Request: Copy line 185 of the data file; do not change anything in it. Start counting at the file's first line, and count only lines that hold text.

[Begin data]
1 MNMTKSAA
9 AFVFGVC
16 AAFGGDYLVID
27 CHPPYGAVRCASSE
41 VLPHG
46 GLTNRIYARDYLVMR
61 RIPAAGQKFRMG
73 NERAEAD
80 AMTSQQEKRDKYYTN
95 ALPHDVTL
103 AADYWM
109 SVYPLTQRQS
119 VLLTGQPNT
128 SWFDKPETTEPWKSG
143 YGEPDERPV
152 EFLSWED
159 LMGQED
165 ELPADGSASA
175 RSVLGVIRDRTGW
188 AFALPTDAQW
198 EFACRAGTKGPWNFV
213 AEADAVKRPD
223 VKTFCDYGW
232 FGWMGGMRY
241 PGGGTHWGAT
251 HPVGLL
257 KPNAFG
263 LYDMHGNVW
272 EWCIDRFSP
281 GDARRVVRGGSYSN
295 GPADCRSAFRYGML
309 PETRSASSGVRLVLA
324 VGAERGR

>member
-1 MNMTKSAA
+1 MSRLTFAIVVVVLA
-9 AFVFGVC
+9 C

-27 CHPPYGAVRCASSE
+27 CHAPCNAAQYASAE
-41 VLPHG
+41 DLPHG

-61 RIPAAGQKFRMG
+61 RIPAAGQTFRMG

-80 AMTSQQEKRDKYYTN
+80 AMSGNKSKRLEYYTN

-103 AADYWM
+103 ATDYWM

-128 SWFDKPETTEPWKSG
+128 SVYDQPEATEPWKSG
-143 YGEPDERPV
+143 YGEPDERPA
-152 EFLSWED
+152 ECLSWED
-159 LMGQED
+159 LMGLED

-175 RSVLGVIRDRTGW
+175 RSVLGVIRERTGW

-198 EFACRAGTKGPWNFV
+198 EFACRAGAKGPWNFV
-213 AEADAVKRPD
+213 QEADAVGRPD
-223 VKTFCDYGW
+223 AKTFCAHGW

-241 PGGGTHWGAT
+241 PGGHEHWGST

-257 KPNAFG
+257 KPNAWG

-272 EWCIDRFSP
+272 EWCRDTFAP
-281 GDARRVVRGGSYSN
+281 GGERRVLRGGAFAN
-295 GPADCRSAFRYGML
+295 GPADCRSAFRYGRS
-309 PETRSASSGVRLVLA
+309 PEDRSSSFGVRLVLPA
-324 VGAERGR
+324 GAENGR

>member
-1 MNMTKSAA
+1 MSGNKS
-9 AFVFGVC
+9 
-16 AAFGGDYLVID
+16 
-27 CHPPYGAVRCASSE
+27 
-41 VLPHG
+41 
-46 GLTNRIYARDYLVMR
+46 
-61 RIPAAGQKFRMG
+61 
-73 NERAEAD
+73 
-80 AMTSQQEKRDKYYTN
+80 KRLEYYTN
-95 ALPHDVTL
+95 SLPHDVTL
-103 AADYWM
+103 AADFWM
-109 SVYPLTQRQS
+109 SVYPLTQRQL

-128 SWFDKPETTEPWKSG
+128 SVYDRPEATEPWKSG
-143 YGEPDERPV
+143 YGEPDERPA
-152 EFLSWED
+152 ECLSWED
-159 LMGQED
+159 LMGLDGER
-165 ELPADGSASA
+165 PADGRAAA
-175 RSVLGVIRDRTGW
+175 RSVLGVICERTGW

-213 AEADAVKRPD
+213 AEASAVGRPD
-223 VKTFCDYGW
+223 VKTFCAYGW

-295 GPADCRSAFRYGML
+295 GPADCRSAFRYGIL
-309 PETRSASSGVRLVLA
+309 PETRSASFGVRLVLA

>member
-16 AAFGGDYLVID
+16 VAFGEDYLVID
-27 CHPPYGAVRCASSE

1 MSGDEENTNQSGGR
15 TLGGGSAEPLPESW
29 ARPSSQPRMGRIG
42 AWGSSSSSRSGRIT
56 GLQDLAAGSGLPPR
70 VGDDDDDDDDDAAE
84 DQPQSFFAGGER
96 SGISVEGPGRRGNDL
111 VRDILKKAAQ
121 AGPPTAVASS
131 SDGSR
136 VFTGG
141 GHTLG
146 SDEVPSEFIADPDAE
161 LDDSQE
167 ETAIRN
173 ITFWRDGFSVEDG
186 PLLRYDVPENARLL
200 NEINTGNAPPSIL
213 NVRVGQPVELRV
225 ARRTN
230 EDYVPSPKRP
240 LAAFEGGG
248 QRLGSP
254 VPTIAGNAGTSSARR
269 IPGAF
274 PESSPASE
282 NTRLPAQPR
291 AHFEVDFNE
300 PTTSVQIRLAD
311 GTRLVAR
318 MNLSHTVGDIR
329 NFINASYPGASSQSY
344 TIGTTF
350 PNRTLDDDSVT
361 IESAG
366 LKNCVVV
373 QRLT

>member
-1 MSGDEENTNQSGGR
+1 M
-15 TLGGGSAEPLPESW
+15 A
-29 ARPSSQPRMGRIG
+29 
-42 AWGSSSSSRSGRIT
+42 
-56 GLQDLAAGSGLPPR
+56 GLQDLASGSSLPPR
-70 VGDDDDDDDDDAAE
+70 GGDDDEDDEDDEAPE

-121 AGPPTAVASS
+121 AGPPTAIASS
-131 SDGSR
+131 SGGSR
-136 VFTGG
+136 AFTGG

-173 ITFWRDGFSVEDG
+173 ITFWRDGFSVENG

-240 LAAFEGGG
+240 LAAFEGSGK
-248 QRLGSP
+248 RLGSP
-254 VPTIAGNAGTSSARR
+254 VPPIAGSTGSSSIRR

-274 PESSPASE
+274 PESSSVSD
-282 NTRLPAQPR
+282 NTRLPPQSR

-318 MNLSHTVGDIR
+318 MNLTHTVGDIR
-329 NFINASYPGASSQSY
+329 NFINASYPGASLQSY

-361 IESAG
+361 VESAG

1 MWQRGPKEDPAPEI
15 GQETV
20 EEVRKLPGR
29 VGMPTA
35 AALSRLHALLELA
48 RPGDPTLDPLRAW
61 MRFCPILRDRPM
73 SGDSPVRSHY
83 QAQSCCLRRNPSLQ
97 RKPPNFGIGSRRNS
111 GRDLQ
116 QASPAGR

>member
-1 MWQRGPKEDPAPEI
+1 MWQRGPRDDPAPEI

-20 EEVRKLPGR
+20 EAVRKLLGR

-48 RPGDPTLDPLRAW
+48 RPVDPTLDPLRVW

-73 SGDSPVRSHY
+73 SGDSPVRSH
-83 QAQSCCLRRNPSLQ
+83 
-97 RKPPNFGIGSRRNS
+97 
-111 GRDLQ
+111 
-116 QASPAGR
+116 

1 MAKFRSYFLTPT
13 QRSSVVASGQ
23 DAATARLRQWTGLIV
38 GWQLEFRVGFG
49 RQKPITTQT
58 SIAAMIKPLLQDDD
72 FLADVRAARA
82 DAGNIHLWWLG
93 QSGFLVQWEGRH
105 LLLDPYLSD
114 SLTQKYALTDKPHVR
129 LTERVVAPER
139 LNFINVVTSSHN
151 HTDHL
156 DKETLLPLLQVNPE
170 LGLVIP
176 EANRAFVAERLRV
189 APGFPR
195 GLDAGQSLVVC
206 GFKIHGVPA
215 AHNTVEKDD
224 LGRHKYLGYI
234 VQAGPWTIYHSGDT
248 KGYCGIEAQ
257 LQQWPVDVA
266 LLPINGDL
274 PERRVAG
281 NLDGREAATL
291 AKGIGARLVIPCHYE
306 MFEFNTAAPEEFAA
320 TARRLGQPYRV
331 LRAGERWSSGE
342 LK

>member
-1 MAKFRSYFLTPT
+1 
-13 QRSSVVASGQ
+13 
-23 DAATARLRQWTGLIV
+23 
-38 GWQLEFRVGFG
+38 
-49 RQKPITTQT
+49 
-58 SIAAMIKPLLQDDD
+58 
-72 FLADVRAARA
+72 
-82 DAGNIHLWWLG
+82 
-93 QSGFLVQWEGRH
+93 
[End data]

-173 ITFWRDGFSVEDG